Blade Runner

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Ballantine Books, 1982 - Fiction - 216 pages
1493 Reviews
It was January 2021, and Rick Deckard had a license to kill.
Somewhere among the hordes of humans out there, lurked several rogue androids. Deckard's assignmet--find them and then..."retire" them. Trouble was, the androids all looked exactly like humans, and they didn't want to be found!

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Review: Do Androids Dream of Electric Sheep? (Blade Runner #1)

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Getting inside the head of Philip K. Dick is one of the most interesting literary adventures I have ever taken. Read full review

Review: Do Androids Dream of Electric Sheep? (Blade Runner #1)

User Review  - Goodreads

Finally read the PKD classic after all these years, and have to say I really enjoyed it. The story cleverly explores what it means to be human by the use of non-human androids and their lack of ... Read full review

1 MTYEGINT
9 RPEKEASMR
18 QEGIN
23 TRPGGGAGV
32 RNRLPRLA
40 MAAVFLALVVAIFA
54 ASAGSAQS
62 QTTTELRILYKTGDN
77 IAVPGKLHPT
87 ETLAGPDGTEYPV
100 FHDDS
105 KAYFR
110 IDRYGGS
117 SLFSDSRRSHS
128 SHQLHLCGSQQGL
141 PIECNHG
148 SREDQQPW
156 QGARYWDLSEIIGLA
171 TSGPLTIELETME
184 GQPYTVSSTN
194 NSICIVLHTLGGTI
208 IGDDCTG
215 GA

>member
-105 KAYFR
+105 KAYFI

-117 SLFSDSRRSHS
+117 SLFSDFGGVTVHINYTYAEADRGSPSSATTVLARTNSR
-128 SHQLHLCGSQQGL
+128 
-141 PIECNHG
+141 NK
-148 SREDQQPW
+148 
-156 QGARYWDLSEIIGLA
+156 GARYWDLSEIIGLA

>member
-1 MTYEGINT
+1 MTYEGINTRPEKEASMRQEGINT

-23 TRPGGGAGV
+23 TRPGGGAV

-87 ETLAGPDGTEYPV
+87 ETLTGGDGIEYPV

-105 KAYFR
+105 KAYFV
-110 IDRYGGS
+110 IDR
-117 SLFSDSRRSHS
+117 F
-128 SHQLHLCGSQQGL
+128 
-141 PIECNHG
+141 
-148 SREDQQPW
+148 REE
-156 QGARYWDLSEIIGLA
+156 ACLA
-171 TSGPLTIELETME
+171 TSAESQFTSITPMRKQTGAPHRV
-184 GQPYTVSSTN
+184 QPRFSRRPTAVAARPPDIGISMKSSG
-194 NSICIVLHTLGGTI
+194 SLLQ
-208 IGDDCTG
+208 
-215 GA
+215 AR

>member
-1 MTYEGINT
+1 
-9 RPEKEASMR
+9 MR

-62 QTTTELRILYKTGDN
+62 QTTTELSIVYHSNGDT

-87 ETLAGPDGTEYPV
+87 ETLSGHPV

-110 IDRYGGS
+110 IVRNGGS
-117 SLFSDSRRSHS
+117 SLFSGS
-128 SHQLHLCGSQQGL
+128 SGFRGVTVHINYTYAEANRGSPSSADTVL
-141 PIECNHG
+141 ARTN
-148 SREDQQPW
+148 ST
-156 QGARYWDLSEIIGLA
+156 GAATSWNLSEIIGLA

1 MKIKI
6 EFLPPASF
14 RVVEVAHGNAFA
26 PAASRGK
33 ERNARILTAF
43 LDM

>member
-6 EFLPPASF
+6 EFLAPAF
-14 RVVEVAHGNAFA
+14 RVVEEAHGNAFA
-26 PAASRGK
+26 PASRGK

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About the author (1982)

Phillip Kindred Dick was an American science fiction writer best known for his psychological portrayals of characters trapped in illusory environments. Born in Chicago, Illinois, on December 16, 1928, Dick worked in radio and studied briefly at the University of California at Berkeley before embarking on his writing career. His first novel, Solar Lottery, was published in 1955. In 1963, Dick won the Hugo Award for his novel, The Man in the High Castle. He also wrote a series of futuristic tales about artificial creatures on the loose; notable of these was Do Androids Dream of Electric Sheep?, which was later adapted into film as Blade Runner. Dick also published several collections of short stories. He died of a stroke in Santa Ana, California, in 1982.

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